458, 462 (1986) ("The prosecutor did not attempt to capitalize on
the defendant's reliance on the implicit assurances of the Miranda
warnings, the concern embodied in the Doyle
Additionally, even if Miranda
were applicable, defendant chose
not to remain silent. When Battle wrote to defendant, he
voluntarily chose to write back. As our Supreme Court held in
, the principles set out in Doyle
do not apply when "the
defendant did not exercise his right to remain silent after
receiving Miranda warnings," but rather voluntarily spoke. Id.
that situation, the prosecutor may inquire about the defendant's
failure to disclose certain matters during that voluntary post-
warnings conversation. Id.
The trial court thus did not
commit error in admitting Battle's testimony about defendant's
responses to her letters.
 Defendant next argues that the State presented
inconsistent theories at trial, violating his right to due process.
Defendant points to the fact that the State argued throughout the
trial that defendant was the child's father, but then at sentencing
told the court that there was no evidence presented that defendant
was in fact the father and requested that defendant be required to
register as a sex offender.
The State's theory of this case was that defendant wanted to
kidnap and kill the baby because he did not want to pay child
support to Battle. Battle testified that defendant was the father
of her child and multiple witnesses testified regarding defendant's
desire to avoid paying child support. No evidence was presented
suggesting defendant was not the baby's father. Nevertheless,
following sentencing, the State argued to the trial court that
defendant should "have to register as a sex offender being that he
kidnapped a child and that there's been no proof that he's the
parent of the child." On the judgment, the trial court recommended
that defendant be required to register as a sex offender.
"Equitable estoppel prevents one party from taking
inconsistent positions in the same or different judicial
proceedings, and 'is an equitable doctrine designed to protect the
integrity of the courts and the judicial process.'" State v.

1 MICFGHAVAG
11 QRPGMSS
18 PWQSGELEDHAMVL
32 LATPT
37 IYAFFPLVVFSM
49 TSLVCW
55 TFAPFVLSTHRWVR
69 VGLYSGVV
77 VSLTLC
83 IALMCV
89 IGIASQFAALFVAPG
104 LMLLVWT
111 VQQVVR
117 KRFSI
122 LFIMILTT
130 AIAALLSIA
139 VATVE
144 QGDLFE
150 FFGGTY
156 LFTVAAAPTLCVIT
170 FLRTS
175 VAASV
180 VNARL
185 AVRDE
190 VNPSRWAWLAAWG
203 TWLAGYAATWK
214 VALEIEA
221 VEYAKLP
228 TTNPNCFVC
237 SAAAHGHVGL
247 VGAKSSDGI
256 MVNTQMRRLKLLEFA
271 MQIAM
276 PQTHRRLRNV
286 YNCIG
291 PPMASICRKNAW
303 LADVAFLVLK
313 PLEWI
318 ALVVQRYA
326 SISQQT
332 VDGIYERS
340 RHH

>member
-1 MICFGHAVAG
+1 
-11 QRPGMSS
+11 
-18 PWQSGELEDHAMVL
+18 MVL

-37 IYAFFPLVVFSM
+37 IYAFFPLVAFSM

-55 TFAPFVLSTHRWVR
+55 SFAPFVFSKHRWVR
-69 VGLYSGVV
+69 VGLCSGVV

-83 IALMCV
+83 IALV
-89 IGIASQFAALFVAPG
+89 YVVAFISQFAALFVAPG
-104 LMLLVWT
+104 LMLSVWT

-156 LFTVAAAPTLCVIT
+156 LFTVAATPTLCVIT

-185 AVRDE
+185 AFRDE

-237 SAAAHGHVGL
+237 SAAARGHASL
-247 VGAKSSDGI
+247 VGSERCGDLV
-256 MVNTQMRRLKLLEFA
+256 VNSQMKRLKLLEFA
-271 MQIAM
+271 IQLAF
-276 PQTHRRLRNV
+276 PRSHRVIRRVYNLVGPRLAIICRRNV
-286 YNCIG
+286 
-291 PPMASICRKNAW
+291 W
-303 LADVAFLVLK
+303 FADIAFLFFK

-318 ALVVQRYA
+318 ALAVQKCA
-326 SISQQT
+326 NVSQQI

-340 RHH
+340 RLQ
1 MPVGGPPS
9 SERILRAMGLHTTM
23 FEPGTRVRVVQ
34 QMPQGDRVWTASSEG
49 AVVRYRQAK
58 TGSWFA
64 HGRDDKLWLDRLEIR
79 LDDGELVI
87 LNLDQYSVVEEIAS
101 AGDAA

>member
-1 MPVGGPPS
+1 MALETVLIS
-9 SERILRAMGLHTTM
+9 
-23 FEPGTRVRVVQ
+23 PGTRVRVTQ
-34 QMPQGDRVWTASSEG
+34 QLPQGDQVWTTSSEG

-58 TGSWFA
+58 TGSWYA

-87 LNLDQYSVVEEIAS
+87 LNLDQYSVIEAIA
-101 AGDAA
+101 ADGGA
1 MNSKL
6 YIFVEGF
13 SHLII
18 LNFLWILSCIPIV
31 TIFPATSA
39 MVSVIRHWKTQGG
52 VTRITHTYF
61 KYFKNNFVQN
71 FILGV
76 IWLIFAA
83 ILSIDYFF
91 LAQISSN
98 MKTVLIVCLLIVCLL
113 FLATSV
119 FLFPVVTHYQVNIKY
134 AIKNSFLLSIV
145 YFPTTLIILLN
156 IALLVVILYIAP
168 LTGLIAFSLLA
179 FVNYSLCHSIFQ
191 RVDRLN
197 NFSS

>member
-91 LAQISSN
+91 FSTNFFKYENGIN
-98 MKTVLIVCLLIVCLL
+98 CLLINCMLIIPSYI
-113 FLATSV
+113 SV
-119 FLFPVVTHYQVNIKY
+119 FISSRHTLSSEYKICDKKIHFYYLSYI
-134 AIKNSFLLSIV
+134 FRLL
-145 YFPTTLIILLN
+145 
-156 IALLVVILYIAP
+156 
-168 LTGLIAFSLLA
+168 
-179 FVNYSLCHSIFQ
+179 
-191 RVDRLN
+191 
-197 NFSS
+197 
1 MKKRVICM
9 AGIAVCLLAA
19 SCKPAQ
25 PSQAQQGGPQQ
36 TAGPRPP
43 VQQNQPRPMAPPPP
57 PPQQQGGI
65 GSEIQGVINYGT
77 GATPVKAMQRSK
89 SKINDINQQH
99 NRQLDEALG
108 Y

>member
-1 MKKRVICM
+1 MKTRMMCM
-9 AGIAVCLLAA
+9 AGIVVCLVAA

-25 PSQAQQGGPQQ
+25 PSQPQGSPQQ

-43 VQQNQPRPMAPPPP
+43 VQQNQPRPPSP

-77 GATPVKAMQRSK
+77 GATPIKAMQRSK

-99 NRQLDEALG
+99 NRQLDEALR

, 128 N.C. App. 394, 400, 496 S.E.2d 811, 815 (quoting
Medicare Rentals, Inc. v. Advanced Servs.
, 119 N.C. App. 767, 769,
460 S.E.2d 361, 363, disc. review denied
, 342 N.C. 415, 467 S.E.2d
700 (1995)), aff'd per curiam
, 349 N.C. 219, 504 S.E.2d 785 (1998). Even assuming that the principle of judicial estoppel may be
applied against the government in a criminal proceeding, the
State's inconsistent positions in this case regarding paternity do
not require a new trial. The State's theory throughout trial was
that defendant was the father, and at no point did the State
deviate from that position. It was only after trial and sentencing
_ and for the purpose of an entirely different statute,
registration of sex offenders _ did the State assert that there was
no evidence of paternity. The inconsistent position only resulted
in a "recommendation" by the trial judge that defendant be required
to register as a sex offender. We can perceive of no prejudice
with respect to the jury's verdict.
As held below, however, this case must be remanded for
resentencing. Upon resentencing, the trial court should revisit
the recommendation regarding registration. We note that the only
evidence in the record indicates that defendant is the father of
the kidnapped child. The State's assertion to the trial judge
"that there's been no proof that he's the parent of that child" is
incorrect. On this record, there is no basis for requiring
defendant to register as a sex offender. The kidnapping of a child
is deemed an offense against a minor only if the offense was not
committed by a parent of the minor. N.C. Gen. Stat. § 14-208.6(1i)
 While this case was on appeal, defendant filed two motions
for appropriate relief arguing that his sentence violates the
United States Supreme Court's decision in Blakely v. Washington
,542 U.S. 296, 159 L. Ed. 2d 403, 124 S. Ct. 2531 (2004) because the
trial court imposed an aggravated sentence based on judicially-
found facts. We agree.
Our Supreme Court addressed the impact of Blakely
in State v.
, 359 N.C. 425, 615 S.E.2d 256 (2005), holding that "[o]ther
than the fact of a prior conviction, any fact that increases the
penalty for a crime beyond the prescribed presumptive range must be
submitted to a jury and proved beyond a reasonable doubt." Id.
437, 615 S.E.2d at 265 (citing Blakely
, 542 U.S. at 303-04, 159 L.
Ed. 2d at 413_14, 124 S. Ct. at 2537; Apprendi v. New Jersey
U.S. 466, 490, 147 L. Ed. 2d 435, 455, 120 S. Ct. 2348, 2362
(2000)). The failure to do so constitutes structural error and is
reversible per se
at 449, 615 S.E.2d at 272.
Because the trial court based defendant's sentence on an
aggravating factor that it, rather than a jury, had found, we must
vacate the sentence and remand for resentencing in accordance with
. With respect, however, to defendant's argument
that the aggravating factor should have been alleged in the
indictment, the Supreme Court rejected that argument in Allen
at 438, 615 S.E.2d at 265.
No error in part, reversed in part, and remanded for
Chief Judge MARTIN and Judge CALABRIA concur.